C K Venkataraman, the current chief executive officer (CEO) of the Titan jewellery business, who is going to take over the reins from Bhat on October 1, describes him as a people person.
“He puts people at the centre of everything, believing in their full potential and looking only at their positive aspects,” he says.
“His (Bhat’s) belief and trust in people coupled with the freedom he gives to managers has created an entrepreneurial culture, leading to significant top talent development,” concurs S Ravi Kant, who heads the watches and accessories business at Titan.
Bhat joined the Tata Watch Project in 1983, which later went on to become Titan Company
that we see today.
Until 1982, the watches market was closed for private players, dominated by state-run HMT which was known ‘timekeeper to the nation’. When the government realised that capacity wasn’t enough and people were waiting for days to get their HMT watch, the market was opened up with certain restrictions. As the Tata Group came under Monopolies and Restrictive Trade Practices Act, it could not enter the market alone. Hence a joint venture was formed with the Tamil Nadu Industrial Development Corporation, and thus Titan Watches started operations in 1987.
What catapulted Titan Watches was its early investment in quartz to manufacture fully automatic watches unlike HMT which was a master in mechanical watches. The legacy of Tata prompted HMT’s top four executives to join Titan, and from there, the company did not have to look back. By 1992, Titan had taken the top slot and was touted as a giant slayer, toppling HMT. However, Bhat says, “It was more of a decline of HMT in the early 1990s rather than the growth of Titan as the former didn’t invest in quartz sufficiently.”
Titan, which was started as a watches-only business with an investment of Rs 100 crore, diversified into jewellery in 1994 and later into eyewear in 2007, under the leadership of Bhat. Today, it stands tall as an over Rs 19,000 crore business and is weaving a new segment of handloom sarees under Taneira.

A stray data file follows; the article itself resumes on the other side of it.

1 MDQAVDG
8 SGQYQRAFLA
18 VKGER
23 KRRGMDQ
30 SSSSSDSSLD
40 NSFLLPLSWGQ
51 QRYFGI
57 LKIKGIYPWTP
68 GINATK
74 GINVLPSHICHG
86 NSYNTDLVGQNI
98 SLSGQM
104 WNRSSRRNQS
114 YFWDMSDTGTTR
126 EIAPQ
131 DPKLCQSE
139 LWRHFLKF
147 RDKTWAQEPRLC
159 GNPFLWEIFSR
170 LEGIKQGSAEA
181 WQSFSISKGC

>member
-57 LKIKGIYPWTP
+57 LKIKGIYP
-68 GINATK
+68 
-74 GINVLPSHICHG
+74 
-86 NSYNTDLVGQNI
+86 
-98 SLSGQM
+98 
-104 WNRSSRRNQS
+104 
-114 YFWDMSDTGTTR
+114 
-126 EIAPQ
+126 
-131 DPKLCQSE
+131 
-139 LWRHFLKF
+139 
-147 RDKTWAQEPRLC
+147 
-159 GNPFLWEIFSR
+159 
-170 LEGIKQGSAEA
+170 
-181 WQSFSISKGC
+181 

Since Bhat became the MD on April 1, 2002, the company's shares have risen astronomically by 400 times to hover around Rs 1,130. This is around 40 times higher compared to the rise of the Sensex during this period.
So far as the market cap is concerned, Titan has moved to around Rs 95,000 crore from a meagre Rs 220 crore as reported in 2002. No wonder, with such a rise, Titan emerged as the crown jewel in the Tata stable with its market value coming second after Tata Consultancy Services. Also, Titan is currently trading 60 times its EPS (earnings per share).
With Rs 19,960 crore revenue and a net profit of Rs 1,388 crore in FY19, Titan delivered a compound annual growth rate of 21.5 per cent in the last 18 years. “Of course, we have benefitted from the economic growth of India in the last two decades and I think the India story will still play out (in the future). Look at our population of 1.3 billion people and the aspiring population, which is going to grow,” Bhat says.
Currently, the jewellery vertical contributes around 83 per cent of Titan’s standalone revenues while watches account for 13 per cent and eyewear around 3 per cent. “In watches, the revenue contribution may be less but it gives us a lot of opportunity for cross-selling our other products,” Bhat says, adding that in the jewellery segment, it is practically difficult for any competitor to overtake the Tata Group firm.
The company, in which the big bull of Indian market Rakesh Jhunjhunwala and his wife hold around 7 per cent stake, has now set out an ambitious plan to reach out to 50 million customers by 2022-23, with an aggregate revenue of Rs 53,000 crore.